Social Democrat secretary general Indrek Saar said his party lost four percentage points in the latest political party poll due to backing the Cohabitation Act, which gives same-sex couples more legal rights.
Saar told Delfi he does not regret supporting the act, which was narrowly passed by Parliament, adding that the party's position on the topic was unpopular with some of their supporters. He said socioeconomic topics, with which the party has long dealt with, will resurface as the major topic.
Center Party MP Kadri Simson said the fresh ratings, which elevated her party on level with the ruling Reform Party shows they are the opposition leaders. She said the ratings for the coalition members have spiked after the change in partner for the Reform Party.
She said the Cohabitation Act was not the only thing that shaped the fresh polls, as IRL, which was against, also lost points.
Reform Party secretary general Martin Kukk said voters see the elections as a contest between Taavi Rõivas (Reform) and Edgar Savisaar (Center), and a choice of moving forward or tracking back towards the Kremlin.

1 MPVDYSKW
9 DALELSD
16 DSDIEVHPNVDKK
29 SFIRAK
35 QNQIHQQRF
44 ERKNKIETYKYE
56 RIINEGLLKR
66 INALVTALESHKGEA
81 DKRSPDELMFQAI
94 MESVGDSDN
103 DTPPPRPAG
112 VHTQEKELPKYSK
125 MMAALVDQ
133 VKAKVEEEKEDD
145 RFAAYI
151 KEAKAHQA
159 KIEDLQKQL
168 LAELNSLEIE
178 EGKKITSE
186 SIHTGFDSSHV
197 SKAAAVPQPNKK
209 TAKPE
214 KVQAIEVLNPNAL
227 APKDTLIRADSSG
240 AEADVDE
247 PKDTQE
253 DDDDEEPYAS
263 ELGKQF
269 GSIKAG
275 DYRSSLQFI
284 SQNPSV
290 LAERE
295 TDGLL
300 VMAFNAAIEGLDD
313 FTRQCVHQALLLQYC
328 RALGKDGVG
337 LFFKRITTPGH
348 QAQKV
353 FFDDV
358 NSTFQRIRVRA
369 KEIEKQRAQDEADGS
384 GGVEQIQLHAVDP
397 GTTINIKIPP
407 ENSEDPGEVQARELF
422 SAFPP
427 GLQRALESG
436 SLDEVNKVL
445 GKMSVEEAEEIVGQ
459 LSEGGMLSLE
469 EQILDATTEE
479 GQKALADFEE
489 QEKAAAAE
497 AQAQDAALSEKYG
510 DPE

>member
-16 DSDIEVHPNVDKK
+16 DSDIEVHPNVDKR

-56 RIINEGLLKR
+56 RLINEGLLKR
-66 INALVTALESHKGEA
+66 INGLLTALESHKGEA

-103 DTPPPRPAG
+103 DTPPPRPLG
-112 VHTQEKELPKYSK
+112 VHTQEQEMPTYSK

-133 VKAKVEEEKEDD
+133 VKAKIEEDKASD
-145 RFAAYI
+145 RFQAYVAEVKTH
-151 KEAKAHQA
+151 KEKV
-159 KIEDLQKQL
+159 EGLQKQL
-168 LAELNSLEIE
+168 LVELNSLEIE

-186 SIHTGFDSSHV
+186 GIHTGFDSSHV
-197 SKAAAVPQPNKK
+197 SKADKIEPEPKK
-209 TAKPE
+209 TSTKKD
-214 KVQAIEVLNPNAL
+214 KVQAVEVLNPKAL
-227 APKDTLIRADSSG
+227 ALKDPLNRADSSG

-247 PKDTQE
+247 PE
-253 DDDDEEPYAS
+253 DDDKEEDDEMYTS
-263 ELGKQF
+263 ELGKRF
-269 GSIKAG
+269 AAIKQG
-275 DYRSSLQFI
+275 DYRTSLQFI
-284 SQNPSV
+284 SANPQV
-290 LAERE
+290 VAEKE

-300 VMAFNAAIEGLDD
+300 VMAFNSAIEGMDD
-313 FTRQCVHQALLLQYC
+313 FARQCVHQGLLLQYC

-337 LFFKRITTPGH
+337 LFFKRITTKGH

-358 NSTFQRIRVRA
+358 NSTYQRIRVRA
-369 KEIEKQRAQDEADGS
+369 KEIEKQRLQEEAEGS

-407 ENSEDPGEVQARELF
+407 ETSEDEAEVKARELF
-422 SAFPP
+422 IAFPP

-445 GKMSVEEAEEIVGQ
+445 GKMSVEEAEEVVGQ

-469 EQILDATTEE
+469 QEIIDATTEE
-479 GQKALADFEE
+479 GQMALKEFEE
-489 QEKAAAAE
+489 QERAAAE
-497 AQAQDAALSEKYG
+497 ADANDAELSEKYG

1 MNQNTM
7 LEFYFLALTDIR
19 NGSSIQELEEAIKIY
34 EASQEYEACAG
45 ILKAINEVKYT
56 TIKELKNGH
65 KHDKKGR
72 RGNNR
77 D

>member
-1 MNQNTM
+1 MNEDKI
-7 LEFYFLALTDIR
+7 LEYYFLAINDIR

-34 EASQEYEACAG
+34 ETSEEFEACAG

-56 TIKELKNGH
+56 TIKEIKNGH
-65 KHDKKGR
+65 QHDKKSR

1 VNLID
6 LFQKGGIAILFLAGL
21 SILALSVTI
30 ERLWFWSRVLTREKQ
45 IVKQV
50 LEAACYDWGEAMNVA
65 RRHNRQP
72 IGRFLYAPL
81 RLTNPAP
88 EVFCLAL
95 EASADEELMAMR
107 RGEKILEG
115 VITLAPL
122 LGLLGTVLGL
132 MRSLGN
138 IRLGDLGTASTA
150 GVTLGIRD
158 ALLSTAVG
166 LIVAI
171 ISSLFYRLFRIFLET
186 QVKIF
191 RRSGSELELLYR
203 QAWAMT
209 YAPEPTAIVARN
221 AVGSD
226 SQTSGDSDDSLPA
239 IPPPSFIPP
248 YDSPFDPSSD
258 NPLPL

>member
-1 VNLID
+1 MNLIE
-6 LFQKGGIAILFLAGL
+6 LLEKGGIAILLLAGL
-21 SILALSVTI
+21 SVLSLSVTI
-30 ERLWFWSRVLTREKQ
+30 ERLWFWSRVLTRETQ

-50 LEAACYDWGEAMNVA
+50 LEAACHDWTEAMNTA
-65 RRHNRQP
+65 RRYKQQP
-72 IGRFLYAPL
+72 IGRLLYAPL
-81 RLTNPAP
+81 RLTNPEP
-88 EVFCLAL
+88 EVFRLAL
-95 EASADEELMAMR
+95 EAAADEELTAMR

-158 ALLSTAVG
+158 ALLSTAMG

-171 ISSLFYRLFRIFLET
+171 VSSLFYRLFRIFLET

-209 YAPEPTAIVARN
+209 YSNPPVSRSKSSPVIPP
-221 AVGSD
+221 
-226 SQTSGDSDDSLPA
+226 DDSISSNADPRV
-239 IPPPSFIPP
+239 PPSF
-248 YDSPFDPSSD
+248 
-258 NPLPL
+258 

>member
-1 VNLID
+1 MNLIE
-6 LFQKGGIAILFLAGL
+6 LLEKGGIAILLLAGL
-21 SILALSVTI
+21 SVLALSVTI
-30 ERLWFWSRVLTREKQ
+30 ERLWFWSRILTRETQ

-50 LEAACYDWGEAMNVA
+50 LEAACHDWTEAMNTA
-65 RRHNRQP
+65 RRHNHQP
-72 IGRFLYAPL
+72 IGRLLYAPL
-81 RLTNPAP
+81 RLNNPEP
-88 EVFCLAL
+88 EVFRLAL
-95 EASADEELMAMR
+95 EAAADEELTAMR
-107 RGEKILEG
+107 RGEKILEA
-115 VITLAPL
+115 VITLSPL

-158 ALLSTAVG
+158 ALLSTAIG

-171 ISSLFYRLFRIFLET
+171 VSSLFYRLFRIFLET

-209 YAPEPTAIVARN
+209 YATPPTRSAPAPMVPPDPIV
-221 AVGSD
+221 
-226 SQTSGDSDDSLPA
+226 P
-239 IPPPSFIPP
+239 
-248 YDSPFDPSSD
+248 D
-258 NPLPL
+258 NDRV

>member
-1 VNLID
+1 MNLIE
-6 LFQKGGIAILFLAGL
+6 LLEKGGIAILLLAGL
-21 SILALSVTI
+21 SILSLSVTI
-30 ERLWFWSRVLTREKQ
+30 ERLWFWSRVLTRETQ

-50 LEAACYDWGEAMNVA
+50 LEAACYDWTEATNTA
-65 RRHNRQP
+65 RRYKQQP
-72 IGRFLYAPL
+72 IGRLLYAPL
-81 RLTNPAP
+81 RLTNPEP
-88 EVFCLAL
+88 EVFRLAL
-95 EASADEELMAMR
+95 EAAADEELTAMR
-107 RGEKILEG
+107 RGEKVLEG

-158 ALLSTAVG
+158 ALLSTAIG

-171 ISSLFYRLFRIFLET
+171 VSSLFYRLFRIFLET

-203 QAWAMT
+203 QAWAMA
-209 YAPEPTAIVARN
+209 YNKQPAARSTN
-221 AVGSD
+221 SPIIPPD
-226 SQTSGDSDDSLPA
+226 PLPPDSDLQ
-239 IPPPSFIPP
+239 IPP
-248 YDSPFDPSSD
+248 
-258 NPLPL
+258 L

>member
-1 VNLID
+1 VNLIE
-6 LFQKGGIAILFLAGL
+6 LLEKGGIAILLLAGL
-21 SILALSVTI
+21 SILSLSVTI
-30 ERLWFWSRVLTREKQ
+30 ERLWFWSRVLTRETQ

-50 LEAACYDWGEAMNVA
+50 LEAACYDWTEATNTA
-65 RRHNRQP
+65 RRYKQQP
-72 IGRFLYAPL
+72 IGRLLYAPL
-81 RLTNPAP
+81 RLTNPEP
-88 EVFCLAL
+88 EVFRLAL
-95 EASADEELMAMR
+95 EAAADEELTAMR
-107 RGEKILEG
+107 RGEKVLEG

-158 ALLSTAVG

Kukk's IRL counterpart Tiit Riisalo said the party is not worried about a two-point drop, saying it was statistically insignificant. IRL board member Margus Tsahkna said the Social Democrats are beginning to lose their identity, as junior coalition partners. He said they have a choice of pushing through work ability reform and domestic ferry tender against the wishes of the Reform Party, or losing face.
With four months to go until parliamentary elections, the Center Party (up one percentage point compared to last month) and the Reform Party (unchanged) are top of the ratings table with 27 percent each. SDE has 19 percent (down four) and IRL 16 (down two).